Sometimes, particularly when I give lectures, I watch as a bewildered crowd looks at me with horror. Inevitably someone says, “your poor models!” and heads nod in agreement. You see, I put my friends through some rigorous photo shoots – nothing I wouldn’t put myself through, mind you – but nonetheless uncomfortable.

The way people react to realizing I’ve covered my friend in, say, wax, is almost always disgust…as if I did it without their consent, somehow. It almost makes me laugh, and we always get the misunderstanding straightened out.

Why yes, in fact I did have express permission from my model to pour wax all over her! “Oooh, okay then!”.

And so we have it again, another hair-raising story filed under “Things I Do to my Friends”.

I flew to Wisconsin to do two photo shoots for my death series called Samsara. What ended up being a $3,000 trip (more on that later) yielded no usable results, and I proceeded to begin my long, long artistic breakdown (yet again for another blog post).

But in the moment, it was exhilarating!

My friend Dave Junion in Wisconsin happens to have an abandoned train depot on his property, so I used that space to create in. Old, blank, beautiful, falling apart. All I needed was some candles, a table, and a candelier.

Unwisely, I brought the chandelier all the way to Wisconsin with me. I checked a bag just for it. It weighed 40lbs and undoubtedly TSA was concerned, but it made it through.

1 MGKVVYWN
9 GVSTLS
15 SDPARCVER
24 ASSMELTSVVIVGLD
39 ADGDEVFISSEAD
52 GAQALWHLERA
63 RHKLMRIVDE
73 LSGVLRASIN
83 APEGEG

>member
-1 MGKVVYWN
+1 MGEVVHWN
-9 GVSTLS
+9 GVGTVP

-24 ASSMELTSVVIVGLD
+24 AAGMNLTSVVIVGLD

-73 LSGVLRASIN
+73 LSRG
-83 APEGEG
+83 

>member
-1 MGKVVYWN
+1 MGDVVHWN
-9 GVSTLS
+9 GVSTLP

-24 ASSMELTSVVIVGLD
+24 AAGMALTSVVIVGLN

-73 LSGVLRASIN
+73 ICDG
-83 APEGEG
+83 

I found the table outside of another friend’s house in Wisconsin (you’d think I grew up there, but no, I’m a Pennsylvania girl). I assembled everything I needed, from a high-powered heater to a blow torch, candles, fabric, table, chandelier, and smoke bomb. All gathered, it took me a full day to organize with the help of my friends.

This was the test shot for the pose. We had to make sure that she could hold it comfortably enough for a lengthy period of time.

And then the torturous part. I asked my friend to lay naked on a table covered in ice for the better part of an hour while I slowly melted candles on her bare skin.

AND IT WAS SO MUCH FUN!

Here we are – proof of the laughter. Necessary so I’m not indicted.

We laughed so hard through the whole thing that I was afraid the candles were going to fall over on her body! I kept yelling at her to stop laughing which only made us laugh more, but I promise you, no one was injured.

The high powered heater didn’t hurt either, especially since we were in an abandoned building and it was 20 degrees F in the room. Did I mention it was February…in Wisconsin? The only problem with the heater was that it created two very different temperatures in the room and my smoke just tabled off at a certain height. I had to run around like a maniac waving cloth around to get it to disperse.

I used the window in the space for natural light, but needed to make sure it was dark enough that the candles had some effect. I photographed the chandelier first, hanging above her, then removed it and lit the candles. After I had some shots of her and the candles, I ran around the room with a lit smoke emitter so that I could get the hazy, smoky effect.

This image, an homage to classic paintings and particularly religious art, didn’t end up making it into my series. I ended up going in a different visual direction in which no locations were used at all, and the figures were more abstract than literal. However, I love this image, so on it’s own it exists in my heart as everything it was intended to be: a meditation on mortality (using candles to signify a vigil) and a look at the delicacy of death.

“The Nightmare” by Henry Fuseli